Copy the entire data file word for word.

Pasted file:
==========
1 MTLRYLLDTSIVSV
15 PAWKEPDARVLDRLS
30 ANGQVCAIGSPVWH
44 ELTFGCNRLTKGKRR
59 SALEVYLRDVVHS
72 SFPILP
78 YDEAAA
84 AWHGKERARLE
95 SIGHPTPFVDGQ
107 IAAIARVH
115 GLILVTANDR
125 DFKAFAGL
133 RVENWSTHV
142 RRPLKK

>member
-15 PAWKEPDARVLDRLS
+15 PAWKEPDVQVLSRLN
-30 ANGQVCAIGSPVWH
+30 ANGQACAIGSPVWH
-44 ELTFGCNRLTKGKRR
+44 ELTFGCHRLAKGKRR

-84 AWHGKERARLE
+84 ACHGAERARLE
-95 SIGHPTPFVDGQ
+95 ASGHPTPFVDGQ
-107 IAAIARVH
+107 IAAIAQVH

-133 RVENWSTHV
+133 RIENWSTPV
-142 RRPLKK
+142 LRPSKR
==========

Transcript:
1 MTLRYLLDTSIVSV
15 PAWKEPDARVLDRLS
30 ANGQVCAIGSPVWH
44 ELTFGCNRLTKGKRR
59 SALEVYLRDVVHS
72 SFPILP
78 YDEAAA
84 AWHGKERARLE
95 SIGHPTPFVDGQ
107 IAAIARVH
115 GLILVTANDR
125 DFKAFAGL
133 RVENWSTHV
142 RRPLKK

>member
-15 PAWKEPDARVLDRLS
+15 PAWKEPDVQVLSRLN
-30 ANGQVCAIGSPVWH
+30 ANGQACAIGSPVWH
-44 ELTFGCNRLTKGKRR
+44 ELTFGCHRLAKGKRR

-84 AWHGKERARLE
+84 ACHGAERARLE
-95 SIGHPTPFVDGQ
+95 ASGHPTPFVDGQ
-107 IAAIARVH
+107 IAAIAQVH

-133 RVENWSTHV
+133 RIENWSTPV
-142 RRPLKK
+142 LRPSKR